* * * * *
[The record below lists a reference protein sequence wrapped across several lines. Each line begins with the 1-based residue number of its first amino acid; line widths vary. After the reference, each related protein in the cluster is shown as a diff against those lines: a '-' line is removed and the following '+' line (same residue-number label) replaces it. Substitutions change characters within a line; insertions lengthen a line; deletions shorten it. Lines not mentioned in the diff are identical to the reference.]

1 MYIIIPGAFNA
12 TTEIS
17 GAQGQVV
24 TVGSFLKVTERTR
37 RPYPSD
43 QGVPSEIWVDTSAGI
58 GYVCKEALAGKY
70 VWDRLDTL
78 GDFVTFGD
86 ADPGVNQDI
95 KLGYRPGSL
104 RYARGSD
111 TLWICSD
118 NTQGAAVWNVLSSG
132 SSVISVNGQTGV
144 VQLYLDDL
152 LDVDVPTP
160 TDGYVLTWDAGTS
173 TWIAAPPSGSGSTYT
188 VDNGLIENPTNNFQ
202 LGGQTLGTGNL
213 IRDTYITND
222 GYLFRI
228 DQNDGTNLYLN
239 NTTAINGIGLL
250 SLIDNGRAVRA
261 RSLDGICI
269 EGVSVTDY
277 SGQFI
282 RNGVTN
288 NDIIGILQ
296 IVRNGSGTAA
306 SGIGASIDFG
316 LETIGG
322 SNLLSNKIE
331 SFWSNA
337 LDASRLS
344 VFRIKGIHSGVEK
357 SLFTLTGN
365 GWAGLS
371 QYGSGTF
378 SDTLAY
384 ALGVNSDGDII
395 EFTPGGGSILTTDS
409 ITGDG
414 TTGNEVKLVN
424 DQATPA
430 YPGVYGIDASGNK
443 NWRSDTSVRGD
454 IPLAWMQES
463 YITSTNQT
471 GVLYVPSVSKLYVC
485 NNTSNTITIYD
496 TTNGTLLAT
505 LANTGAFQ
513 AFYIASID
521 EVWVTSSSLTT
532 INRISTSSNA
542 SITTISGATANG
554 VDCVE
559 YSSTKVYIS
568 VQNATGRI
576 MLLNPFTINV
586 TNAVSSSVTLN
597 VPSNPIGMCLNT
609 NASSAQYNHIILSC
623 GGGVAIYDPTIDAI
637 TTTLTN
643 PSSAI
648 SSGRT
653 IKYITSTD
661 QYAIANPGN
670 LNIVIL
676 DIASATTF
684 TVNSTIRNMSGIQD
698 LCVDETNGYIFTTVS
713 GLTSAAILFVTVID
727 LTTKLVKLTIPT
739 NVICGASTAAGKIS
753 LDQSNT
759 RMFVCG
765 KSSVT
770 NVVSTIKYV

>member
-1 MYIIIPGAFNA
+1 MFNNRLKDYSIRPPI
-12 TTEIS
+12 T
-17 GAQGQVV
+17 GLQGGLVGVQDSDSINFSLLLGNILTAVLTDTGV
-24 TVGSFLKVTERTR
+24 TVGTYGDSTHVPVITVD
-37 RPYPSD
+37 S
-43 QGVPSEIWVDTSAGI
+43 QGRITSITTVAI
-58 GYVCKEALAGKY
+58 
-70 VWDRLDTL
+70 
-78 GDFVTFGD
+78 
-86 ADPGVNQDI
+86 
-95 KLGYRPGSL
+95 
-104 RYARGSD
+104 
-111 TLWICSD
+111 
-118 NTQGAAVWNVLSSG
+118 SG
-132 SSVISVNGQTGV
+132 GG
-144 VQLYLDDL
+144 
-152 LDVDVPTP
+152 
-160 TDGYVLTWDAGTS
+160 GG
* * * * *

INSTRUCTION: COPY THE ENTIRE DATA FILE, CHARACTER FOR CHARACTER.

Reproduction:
[The record below lists a reference protein sequence wrapped across several lines. Each line begins with the 1-based residue number of its first amino acid; line widths vary. After the reference, each related protein in the cluster is shown as a diff against those lines: a '-' line is removed and the following '+' line (same residue-number label) replaces it. Substitutions change characters within a line; insertions lengthen a line; deletions shorten it. Lines not mentioned in the diff are identical to the reference.]

1 MYIIIPGAFNA
12 TTEIS
17 GAQGQVV
24 TVGSFLKVTERTR
37 RPYPSD
43 QGVPSEIWVDTSAGI
58 GYVCKEALAGKY
70 VWDRLDTL
78 GDFVTFGD
86 ADPGVNQDI
95 KLGYRPGSL
104 RYARGSD
111 TLWICSD
118 NTQGAAVWNVLSSG
132 SSVISVNGQTGV
144 VQLYLDDL
152 LDVDVPTP
160 TDGYVLTWDAGTS
173 TWIAAPPSGSGSTYT
188 VDNGLIENPTNNFQ
202 LGGQTLGTGNL
213 IRDTYITND
222 GYLFRI
228 DQNDGTNLYLN
239 NTTAINGIGLL
250 SLIDNGRAVRA
261 RSLDGICI
269 EGVSVTDY
277 SGQFI
282 RNGVTN
288 NDIIGILQ
296 IVRNGSGTAA
306 SGIGASIDFG
316 LETIGG
322 SNLLSNKIE
331 SFWSNA
337 LDASRLS
344 VFRIKGIHSGVEK
357 SLFTLTGN
365 GWAGLS
371 QYGSGTF
378 SDTLAY
384 ALGVNSDGDII
395 EFTPGGGSILTTDS
409 ITGDG
414 TTGNEVKLVN
424 DQATPA
430 YPGVYGIDASGNK
443 NWRSDTSVRGD
454 IPLAWMQES
463 YITSTNQT
471 GVLYVPSVSKLYVC
485 NNTSNTITIYD
496 TTNGTLLAT
505 LANTGAFQ
513 AFYIASID
521 EVWVTSSSLTT
532 INRISTSSNA
542 SITTISGATANG
554 VDCVE
559 YSSTKVYIS
568 VQNATGRI
576 MLLNPFTINV
586 TNAVSSSVTLN
597 VPSNPIGMCLNT
609 NASSAQYNHIILSC
623 GGGVAIYDPTIDAI
637 TTTLTN
643 PSSAI
648 SSGRT
653 IKYITSTD
661 QYAIANPGN
670 LNIVIL
676 DIASATTF
684 TVNSTIRNMSGIQD
698 LCVDETNGYIFTTVS
713 GLTSAAILFVTVID
727 LTTKLVKLTIPT
739 NVICGASTAAGKIS
753 LDQSNT
759 RMFVCG
765 KSSVT
770 NVVSTIKYV

>member
-1 MYIIIPGAFNA
+1 MFNNRLKDYSIRPPI
-12 TTEIS
+12 T
-17 GAQGQVV
+17 GLQGGLVGVQDSDSINFSLLLGNILTAVLTDTGV
-24 TVGSFLKVTERTR
+24 TVGTYGDSTHVPVITVD
-37 RPYPSD
+37 S
-43 QGVPSEIWVDTSAGI
+43 QGRITSITTVAI
-58 GYVCKEALAGKY
+58 
-70 VWDRLDTL
+70 
-78 GDFVTFGD
+78 
-86 ADPGVNQDI
+86 
-95 KLGYRPGSL
+95 
-104 RYARGSD
+104 
-111 TLWICSD
+111 
-118 NTQGAAVWNVLSSG
+118 SG
-132 SSVISVNGQTGV
+132 GG
-144 VQLYLDDL
+144 
-152 LDVDVPTP
+152 
-160 TDGYVLTWDAGTS
+160 GG